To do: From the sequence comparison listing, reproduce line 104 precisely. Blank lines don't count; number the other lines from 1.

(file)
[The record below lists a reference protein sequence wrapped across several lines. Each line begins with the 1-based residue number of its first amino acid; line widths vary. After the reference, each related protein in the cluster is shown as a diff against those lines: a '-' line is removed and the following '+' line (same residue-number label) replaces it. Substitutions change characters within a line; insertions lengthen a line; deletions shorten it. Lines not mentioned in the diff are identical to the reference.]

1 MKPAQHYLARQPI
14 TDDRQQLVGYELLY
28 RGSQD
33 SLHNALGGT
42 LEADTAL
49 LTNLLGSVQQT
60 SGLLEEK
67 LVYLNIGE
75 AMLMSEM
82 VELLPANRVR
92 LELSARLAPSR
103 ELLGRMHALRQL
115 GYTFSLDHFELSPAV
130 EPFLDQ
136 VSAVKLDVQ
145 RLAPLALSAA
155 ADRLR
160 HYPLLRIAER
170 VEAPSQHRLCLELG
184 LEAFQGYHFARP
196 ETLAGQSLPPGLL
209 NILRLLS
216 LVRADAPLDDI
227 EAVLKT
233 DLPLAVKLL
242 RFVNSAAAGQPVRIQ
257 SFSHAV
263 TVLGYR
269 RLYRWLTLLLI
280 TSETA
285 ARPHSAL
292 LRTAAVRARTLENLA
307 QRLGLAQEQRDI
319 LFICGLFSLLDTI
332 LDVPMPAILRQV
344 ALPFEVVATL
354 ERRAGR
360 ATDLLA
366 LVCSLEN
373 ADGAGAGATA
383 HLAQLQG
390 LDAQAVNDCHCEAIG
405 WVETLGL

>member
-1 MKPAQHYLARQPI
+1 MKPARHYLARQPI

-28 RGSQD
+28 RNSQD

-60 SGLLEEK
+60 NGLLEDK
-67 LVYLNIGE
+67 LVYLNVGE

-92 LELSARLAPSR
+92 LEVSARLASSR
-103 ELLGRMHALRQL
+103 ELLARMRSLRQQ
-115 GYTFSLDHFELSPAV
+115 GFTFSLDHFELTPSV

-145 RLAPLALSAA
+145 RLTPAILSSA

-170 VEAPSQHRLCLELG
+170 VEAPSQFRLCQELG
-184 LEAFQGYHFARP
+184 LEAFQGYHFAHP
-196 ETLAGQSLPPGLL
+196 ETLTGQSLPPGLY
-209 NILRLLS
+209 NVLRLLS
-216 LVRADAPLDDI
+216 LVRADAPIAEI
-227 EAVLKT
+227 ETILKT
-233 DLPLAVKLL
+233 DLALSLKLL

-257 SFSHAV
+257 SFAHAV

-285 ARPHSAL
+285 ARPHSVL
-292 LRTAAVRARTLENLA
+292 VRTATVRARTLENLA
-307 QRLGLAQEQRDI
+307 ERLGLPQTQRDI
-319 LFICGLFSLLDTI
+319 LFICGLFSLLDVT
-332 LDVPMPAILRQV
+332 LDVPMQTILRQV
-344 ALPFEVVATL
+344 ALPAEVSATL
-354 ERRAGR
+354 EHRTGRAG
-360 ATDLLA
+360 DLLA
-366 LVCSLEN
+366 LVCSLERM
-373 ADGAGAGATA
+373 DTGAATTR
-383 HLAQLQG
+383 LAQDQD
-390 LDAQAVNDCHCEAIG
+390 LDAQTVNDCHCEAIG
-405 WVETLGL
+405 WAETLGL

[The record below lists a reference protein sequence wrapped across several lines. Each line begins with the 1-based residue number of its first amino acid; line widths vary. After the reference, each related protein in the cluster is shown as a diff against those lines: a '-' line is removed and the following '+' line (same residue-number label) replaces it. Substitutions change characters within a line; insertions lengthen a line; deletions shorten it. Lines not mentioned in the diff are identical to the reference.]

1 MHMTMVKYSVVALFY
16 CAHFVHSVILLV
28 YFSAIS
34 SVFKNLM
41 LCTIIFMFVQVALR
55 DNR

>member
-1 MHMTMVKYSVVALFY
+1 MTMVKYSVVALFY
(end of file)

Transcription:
[The record below lists a reference protein sequence wrapped across several lines. Each line begins with the 1-based residue number of its first amino acid; line widths vary. After the reference, each related protein in the cluster is shown as a diff against those lines: a '-' line is removed and the following '+' line (same residue-number label) replaces it. Substitutions change characters within a line; insertions lengthen a line; deletions shorten it. Lines not mentioned in the diff are identical to the reference.]